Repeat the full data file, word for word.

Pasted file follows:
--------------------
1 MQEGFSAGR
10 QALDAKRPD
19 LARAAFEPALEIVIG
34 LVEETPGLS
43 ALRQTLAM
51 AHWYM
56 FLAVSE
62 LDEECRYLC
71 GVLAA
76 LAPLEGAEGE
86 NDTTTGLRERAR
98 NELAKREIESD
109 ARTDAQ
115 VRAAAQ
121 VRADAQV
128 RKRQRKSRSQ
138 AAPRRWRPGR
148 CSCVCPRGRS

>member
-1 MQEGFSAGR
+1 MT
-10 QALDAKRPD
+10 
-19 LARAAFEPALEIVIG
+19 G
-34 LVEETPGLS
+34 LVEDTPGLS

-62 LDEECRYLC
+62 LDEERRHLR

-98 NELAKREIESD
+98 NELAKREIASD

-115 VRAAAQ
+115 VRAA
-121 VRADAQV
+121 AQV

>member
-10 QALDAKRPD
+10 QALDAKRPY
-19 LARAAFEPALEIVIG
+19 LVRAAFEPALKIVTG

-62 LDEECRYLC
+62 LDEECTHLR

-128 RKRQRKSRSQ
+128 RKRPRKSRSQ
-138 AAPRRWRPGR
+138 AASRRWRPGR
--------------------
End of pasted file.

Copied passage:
1 MQEGFSAGR
10 QALDAKRPD
19 LARAAFEPALEIVIG
34 LVEETPGLS
43 ALRQTLAM
51 AHWYM
56 FLAVSE
62 LDEECRYLC
71 GVLAA
76 LAPLEGAEGE
86 NDTTTGLRERAR
98 NELAKREIESD
109 ARTDAQ
115 VRAAAQ
121 VRADAQV
128 RKRQRKSRSQ
138 AAPRRWRPGR
148 CSCVCPRGRS

>member
-1 MQEGFSAGR
+1 MT
-10 QALDAKRPD
+10 
-19 LARAAFEPALEIVIG
+19 G
-34 LVEETPGLS
+34 LVEDTPGLS

-62 LDEECRYLC
+62 LDEERRHLR

-98 NELAKREIESD
+98 NELAKREIASD

-115 VRAAAQ
+115 VRAA
-121 VRADAQV
+121 AQV

>member
-10 QALDAKRPD
+10 QALDAKRPY
-19 LARAAFEPALEIVIG
+19 LVRAAFEPALKIVTG

-62 LDEECRYLC
+62 LDEECTHLR

-128 RKRQRKSRSQ
+128 RKRPRKSRSQ
-138 AAPRRWRPGR
+138 AASRRWRPGR